Cybersecurity Blog: The Cyber Scene is evolving, are you?

Return to blog

While the market may be focusing less on perimeter security, enterprises can improve overall cybersecurity and save time by taking a few simple steps for their perimeter networks.

It’s not easy being a Chief Information Security Officer (CISO) these days. While the regular drumbeat of news of cyber attacks has meant that board members and the executive suite now actually know the name of their CISO, more attention and budget isn’t always a good thing. That’s because there isn’t always a consensus on where that money should be spent. Some cybersecurity market segments, like endpoint detection and response (EDR) technologies, have more than a dozen players all spending millions on sales and marketing. Many CISOs have stopped answering their phones for any caller they don’t recognize due to the onslaught of sales calls. While NIST and other standards organizations have done a fairly good job of defining the basic table stakes for cybersecurity, most large enterprises still struggle with thwarting attacks even with all the right boxes checked.

atm_thumb.pngPerimeter security is one area that has been particularly perplexing. With public cloud computing growing dramatically, many have suggested that there is no longer a perimeter. Even those doing their own hosting have suggested that perimeter security is not where they focus. For example, Google has a devised a series of automated trust verification techniques that largely makes the location of a device much less of an issue. However, media reports of high profile breaches frequently note the lack of intrusion detection capability among “east-west” network traffic, which comprises network communication once inside the perimeter. Moreover, much of the growth of public cloud computing among enterprises has been in the Software as a Service (SaaS) space where someone else is responsible for securing that internal network traffic.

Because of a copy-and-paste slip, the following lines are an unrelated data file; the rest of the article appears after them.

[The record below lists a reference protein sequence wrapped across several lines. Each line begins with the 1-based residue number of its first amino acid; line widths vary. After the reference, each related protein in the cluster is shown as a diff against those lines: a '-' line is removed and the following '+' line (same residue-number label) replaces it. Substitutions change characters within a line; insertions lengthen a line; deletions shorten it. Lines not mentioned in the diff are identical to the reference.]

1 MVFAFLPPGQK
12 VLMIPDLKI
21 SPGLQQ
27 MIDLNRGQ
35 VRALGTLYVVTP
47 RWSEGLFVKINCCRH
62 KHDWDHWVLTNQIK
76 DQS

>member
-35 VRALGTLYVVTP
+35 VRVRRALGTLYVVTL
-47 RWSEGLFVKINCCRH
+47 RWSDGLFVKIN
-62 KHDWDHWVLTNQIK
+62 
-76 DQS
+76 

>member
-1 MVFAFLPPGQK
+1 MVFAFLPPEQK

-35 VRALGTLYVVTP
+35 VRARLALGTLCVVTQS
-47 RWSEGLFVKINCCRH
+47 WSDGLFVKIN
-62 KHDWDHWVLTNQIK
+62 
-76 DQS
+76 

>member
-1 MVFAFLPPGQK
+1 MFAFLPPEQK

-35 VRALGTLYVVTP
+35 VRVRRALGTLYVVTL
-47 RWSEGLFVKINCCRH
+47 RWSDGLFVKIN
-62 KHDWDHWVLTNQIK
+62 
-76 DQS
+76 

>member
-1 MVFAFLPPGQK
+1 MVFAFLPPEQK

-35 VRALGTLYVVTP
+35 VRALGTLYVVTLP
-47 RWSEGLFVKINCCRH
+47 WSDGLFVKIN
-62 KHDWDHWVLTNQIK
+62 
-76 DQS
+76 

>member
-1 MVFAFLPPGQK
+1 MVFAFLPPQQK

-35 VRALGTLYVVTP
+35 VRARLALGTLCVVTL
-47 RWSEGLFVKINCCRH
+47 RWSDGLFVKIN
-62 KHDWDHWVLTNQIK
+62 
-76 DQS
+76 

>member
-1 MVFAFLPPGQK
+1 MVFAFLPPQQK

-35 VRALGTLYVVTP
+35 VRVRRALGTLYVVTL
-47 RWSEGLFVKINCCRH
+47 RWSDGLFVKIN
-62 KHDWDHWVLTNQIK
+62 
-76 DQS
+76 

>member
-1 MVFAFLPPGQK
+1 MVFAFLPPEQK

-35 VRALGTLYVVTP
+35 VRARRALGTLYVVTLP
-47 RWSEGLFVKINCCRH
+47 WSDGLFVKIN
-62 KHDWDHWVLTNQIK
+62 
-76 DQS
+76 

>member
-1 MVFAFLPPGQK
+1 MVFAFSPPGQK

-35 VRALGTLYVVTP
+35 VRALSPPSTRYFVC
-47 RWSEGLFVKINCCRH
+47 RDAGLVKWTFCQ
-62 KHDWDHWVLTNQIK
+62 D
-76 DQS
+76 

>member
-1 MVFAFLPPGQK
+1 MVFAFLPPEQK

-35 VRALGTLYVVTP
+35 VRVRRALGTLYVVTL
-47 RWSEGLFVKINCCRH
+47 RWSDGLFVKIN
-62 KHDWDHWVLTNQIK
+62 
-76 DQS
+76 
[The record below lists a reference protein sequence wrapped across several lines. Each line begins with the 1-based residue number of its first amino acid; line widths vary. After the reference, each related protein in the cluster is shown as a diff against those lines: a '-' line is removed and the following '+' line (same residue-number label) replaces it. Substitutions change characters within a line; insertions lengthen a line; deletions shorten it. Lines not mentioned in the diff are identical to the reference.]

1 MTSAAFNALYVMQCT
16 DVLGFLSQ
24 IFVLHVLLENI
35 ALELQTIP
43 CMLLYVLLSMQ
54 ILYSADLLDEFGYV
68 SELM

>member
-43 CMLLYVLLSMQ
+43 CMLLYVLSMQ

But the problem remains that perimeter defenses, and firewalls specifically, are an integral part of most enterprises with associated staffing and budget. Changing business processes and roles is not easy. That’s not to say that perimeter defense is not a useful endeavor. It does stop a lot of attacks. In fact, many penetration testing teams readily acknowledge that most efforts to break into a company’s internal network from the Internet fail. Or at least they fail where company employees are not part of the test. In the vast majority of publicized breaches, social engineering has proven the key to getting past perimeter defenses. And from there, many organizations had limited preventive and detective controls to stop or at least detect malicious activity. And with the attack surface being much larger internally, it’s much more likely that an unpatched system or configuration error is able to be exploited, to say nothing of the credential harvesting and use that are proving to be the Achilles’ heel of many organizations.

In some senses, the issue is not that perimeter security is not important. It’s simply at a level of maturity where it should largely be on autopilot with innovation and operational activities largely focused elsewhere. Spending significant labor on constantly updating firewall rules or adding another layer of perimeter defense seems to be a case of diminishing returns. Instead, the focus should be on leveraging foundational controls that can filter out the known-bad IP addresses, spam, and phishing without any disruption to the business along with the requisite patching and remote access hardening. Given the grown of end to end encryption, it’s not clear that perimeter sandboxing really add a lot of value. Instead, more intelligent endpoint protection/data security solutions and enterprise-wide security analytics seem to be of greater value, particularly when combined with innovations such as deception solutions, logical network segmentation, SSL/TLS decryption solutions where available, and recursive object based static inspection that is used in Leidos’ ATM solution.

But given labor shortages and the volume of data, this will only work with much more automation that is not available out of the box. It means that organizations need to embark on a true integration effort that is more than just stringing a few dozen tools together. That means defining use cases at a technical level with scripting and interaction with application programming interfaces (APIs). It is part of a relatively new discipline known as DevSecOps that ties in development activities with security operations. For many, it means leveraging the structure and scalability that cloud computing offers. For example, Amazon offers a possible model for this. To do this correctly, organizations need to commit to standardized IT and cybersecurity processes that can be applied consistently. For IT organizations used to responding to the latest initiatives from the C-suite or business units, this can be a challenge. The trick is to get agreement on some basics of the foundation and then allow for loosely coupled applications to handle the application interactions. Here are few suggestions to start with: